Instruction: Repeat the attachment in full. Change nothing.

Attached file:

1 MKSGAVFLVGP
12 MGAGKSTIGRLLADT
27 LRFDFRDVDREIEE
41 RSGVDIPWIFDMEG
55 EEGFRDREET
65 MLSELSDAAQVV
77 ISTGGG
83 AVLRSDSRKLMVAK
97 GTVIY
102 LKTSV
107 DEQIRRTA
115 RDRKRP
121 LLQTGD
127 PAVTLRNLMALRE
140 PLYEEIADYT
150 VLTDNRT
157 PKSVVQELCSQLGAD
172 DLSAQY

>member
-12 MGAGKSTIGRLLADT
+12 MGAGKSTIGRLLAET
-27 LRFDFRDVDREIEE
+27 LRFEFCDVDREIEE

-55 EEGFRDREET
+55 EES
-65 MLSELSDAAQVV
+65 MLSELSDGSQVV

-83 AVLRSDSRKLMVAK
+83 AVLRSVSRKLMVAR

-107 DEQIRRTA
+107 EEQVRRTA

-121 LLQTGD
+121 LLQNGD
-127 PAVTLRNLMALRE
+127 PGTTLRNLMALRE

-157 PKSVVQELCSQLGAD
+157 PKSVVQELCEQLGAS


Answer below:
1 MKSGAVFLVGP
12 MGAGKSTIGRLLADT
27 LRFDFRDVDREIEE
41 RSGVDIPWIFDMEG
55 EEGFRDREET
65 MLSELSDAAQVV
77 ISTGGG
83 AVLRSDSRKLMVAK
97 GTVIY
102 LKTSV
107 DEQIRRTA
115 RDRKRP
121 LLQTGD
127 PAVTLRNLMALRE
140 PLYEEIADYT
150 VLTDNRT
157 PKSVVQELCSQLGAD
172 DLSAQY

>member
-12 MGAGKSTIGRLLADT
+12 MGAGKSTIGRLLAET
-27 LRFDFRDVDREIEE
+27 LRFEFCDVDREIEE

-55 EEGFRDREET
+55 EES
-65 MLSELSDAAQVV
+65 MLSELSDGSQVV

-83 AVLRSDSRKLMVAK
+83 AVLRSVSRKLMVAR

-107 DEQIRRTA
+107 EEQVRRTA

-121 LLQTGD
+121 LLQNGD
-127 PAVTLRNLMALRE
+127 PGTTLRNLMALRE

-157 PKSVVQELCSQLGAD
+157 PKSVVQELCEQLGAS